IPPF unveils commitments at Nairobi Summit to transform lives of women, girls & marginalized groups

Bebia from Mozambique (Photo by: IPPF/Isabel Corthier)

The International Planned Parenthood Federation (IPPF) has marked the start of the Nairobi Summit on ICPD25 by unveiling ambitious new commitments to drive forward gains in sexual and reproductive health and rights (SRHR).

On the first day of the Summit, IPPF Director General Dr Alvaro Bermejo revealed four new key pledges covering comprehensive sexuality education (CSE), abortion care, the fight against discriminatory laws covering sexual identity and gender expression, and South to South cooperation between IPPF national Member Associations.

Dr Bermejo told global and national leaders gathered to mark 25 years since the landmark International Conference on Population and Development (ICPD) that all participants at the Summit needed to recommit to transforming the lives of women and girls.

He said:

“179 national governments signed up to the ICPD Programme of Action in Cairo 25 years ago. But signing is one thing, implementing another. It’s still about translating commitments on paper into action; action to transform the lives of women and girls and marginalised groups. This has to be a priority.  

 

This Summit is needed because although Cairo was a monumental achievement, the years since have not fulfilled its promise.

 

Twenty-five years ago, it felt like the tide of progress was flowing only one way. Authoritarianism was in retreat, or maybe even defeated. It doesn’t feel like that now. This conference is hugely important for SRHR. IPPF will be influencing governments to announce national commitments to re-endorse ICPD and make sure it become a reality, and changes women’s and girls’ lives for the better.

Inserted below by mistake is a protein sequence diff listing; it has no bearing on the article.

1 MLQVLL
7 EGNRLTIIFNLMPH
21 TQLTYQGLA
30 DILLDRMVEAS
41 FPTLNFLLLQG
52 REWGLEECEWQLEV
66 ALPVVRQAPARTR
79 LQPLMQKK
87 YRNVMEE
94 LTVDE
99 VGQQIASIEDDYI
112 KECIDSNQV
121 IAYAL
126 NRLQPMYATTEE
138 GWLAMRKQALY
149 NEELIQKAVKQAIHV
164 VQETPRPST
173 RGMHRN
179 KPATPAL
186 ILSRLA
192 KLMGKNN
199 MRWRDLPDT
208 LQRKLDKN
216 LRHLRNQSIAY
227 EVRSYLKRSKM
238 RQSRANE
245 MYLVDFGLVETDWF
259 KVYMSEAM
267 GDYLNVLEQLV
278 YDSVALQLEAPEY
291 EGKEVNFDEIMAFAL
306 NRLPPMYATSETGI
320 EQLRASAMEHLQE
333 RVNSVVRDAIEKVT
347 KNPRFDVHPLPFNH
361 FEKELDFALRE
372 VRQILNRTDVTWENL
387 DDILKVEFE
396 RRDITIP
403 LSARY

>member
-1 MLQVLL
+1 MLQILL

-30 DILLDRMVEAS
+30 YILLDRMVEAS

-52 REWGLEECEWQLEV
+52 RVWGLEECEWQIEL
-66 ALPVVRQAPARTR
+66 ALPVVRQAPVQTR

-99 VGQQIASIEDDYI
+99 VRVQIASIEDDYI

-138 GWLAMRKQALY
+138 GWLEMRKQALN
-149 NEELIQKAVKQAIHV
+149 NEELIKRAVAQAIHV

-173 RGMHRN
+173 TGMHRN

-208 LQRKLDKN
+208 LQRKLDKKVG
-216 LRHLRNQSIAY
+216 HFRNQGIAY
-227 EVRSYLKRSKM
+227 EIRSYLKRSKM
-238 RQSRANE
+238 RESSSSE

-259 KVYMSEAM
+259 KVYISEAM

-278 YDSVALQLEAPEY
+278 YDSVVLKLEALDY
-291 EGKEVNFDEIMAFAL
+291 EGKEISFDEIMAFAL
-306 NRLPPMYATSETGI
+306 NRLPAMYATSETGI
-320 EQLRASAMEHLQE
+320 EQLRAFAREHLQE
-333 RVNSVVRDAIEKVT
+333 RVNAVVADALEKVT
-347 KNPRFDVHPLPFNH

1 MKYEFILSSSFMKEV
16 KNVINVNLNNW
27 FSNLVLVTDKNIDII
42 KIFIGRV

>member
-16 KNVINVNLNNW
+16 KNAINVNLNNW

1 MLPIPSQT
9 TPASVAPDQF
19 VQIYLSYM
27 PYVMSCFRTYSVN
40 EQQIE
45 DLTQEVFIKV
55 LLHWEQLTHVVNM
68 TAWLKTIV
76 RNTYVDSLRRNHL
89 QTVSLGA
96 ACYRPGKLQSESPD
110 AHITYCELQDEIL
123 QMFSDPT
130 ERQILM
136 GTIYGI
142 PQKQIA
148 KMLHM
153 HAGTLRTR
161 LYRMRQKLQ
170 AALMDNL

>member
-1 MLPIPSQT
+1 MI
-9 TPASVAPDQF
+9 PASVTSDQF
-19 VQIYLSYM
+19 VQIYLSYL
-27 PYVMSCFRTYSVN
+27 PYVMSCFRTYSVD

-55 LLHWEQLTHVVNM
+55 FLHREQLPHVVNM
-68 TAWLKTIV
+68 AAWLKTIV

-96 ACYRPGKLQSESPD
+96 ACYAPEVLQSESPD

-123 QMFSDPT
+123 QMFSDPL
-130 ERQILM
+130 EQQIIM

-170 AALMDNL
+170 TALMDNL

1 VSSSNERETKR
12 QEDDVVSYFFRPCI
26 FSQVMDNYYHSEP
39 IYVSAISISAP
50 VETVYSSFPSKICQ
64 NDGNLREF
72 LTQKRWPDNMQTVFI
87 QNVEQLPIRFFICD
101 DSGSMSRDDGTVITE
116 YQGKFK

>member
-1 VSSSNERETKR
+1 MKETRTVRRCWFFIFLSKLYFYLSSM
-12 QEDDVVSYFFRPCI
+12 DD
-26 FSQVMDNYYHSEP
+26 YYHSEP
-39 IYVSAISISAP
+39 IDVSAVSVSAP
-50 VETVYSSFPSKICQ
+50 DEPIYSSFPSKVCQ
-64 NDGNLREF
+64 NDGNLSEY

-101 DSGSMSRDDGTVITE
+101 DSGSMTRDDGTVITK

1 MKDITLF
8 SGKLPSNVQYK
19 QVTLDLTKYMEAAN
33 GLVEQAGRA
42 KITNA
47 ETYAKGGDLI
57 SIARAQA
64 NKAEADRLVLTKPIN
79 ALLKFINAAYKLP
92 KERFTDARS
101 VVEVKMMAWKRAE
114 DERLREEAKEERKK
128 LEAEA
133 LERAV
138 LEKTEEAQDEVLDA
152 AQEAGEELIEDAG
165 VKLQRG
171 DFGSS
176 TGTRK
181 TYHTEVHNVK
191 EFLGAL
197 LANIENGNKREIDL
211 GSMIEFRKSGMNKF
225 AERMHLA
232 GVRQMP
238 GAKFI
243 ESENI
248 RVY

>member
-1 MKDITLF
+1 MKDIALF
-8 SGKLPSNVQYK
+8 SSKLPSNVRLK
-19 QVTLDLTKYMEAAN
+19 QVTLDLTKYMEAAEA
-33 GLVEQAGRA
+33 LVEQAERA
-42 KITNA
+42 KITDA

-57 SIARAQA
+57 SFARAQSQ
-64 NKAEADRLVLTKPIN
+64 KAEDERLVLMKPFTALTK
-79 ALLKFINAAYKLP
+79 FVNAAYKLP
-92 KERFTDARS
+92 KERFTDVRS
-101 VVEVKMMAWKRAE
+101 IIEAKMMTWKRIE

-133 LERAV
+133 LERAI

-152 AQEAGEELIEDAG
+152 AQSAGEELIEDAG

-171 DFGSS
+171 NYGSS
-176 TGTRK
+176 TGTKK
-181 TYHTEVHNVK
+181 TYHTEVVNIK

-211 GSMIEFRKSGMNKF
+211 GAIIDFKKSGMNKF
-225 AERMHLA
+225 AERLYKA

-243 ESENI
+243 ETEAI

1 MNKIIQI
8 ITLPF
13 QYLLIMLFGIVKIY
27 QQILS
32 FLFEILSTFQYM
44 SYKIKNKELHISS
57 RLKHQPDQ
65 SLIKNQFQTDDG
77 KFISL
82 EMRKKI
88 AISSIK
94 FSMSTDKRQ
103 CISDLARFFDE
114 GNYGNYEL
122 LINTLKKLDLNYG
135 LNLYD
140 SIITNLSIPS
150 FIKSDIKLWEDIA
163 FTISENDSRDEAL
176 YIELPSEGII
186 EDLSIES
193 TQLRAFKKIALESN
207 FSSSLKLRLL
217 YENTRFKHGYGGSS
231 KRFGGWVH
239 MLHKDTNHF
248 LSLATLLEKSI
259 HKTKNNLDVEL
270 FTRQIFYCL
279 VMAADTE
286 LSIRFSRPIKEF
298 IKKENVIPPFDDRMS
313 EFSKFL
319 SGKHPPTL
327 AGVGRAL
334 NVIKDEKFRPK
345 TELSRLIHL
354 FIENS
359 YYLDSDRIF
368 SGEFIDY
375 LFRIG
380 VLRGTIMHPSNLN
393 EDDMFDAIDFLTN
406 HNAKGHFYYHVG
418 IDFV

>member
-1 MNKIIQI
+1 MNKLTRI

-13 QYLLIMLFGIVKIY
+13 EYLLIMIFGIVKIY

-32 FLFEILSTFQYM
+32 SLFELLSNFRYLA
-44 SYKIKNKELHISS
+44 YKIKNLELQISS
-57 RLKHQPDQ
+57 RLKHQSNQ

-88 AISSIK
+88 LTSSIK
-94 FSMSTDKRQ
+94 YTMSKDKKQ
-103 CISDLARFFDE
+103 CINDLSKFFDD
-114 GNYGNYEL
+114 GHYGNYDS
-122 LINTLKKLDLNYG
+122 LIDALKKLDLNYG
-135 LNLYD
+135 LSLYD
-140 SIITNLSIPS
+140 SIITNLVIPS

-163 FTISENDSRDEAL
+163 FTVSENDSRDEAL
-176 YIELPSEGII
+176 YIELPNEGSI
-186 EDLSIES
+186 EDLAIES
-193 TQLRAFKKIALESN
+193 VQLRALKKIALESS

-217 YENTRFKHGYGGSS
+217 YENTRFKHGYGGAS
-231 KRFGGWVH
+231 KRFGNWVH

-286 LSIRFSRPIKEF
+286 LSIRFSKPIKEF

And we are proud to make our own renewed commitments today. The ICPD Programme of Action continues to guide the work of IPPF Member Associations in every part of the world where we serve a woman, a girl or a young person and support their sexual and reproductive freedom.”

Dr Bermejo unveiled four new commitments:

(i)    By 2025 IPPF, together with Rutgers, its national Member Association in the Netherlands, will: 

  • Provide 12 million young people in 30 focus countries with a specific focus on Africa, South-East Asia and Latin America/the Caribbean with comprehensive sexuality education (CSE), in and out of schools, through evidence-based approaches including innovative and digital ones.
  • Influence governments of 42 countries to establish new or revised policy initiatives and/or legislative changes to include CSE into curricula of formal education programs or programs for out-of-school adolescents.
  • Jointly establish at least three Centers of Excellence in priority regions to work in youth-centered programming and CSE and to build local capacity to deliver high-quality integrated gender and rights-based CSE.

(ii)    By 2022, IPPF will:  

  • Accelerate universal access to safe abortion by expanding the provision of quality and women-centered comprehensive abortion care, with a focus on implementing innovative strategies to reach underserved populations; providing support to women to self-manage medical abortion and improving access to and availability of medical abortion commodities.
  • Champion reproductive freedom and stand firm against reproductive coercion by advocating for safe and legal abortion, and by defeating obstacles that undermine women’s reproductive autonomy. We will influence 20 governments to establish new or revised policy initiatives or to pass legislative changes in support of improved access to abortion.

(iii)    IPPF commits to increase South-to-South triangular cooperation by establishing at least seven Centers of Excellence to accelerate cross-Federation learning and fostering a Member Association centric approach, in areas such as comprehensive sexuality education, sexual and reproductive health in humanitarian settings, supporting social movements, and enhancing female leadership by 2022.

(iv)    IPPF and many of its Member Associations are fighting discriminatory laws based on sexual orientation and gender identity. We commit to supporting each other and engaging with partners to ensure at least six countries change these laws by 2025.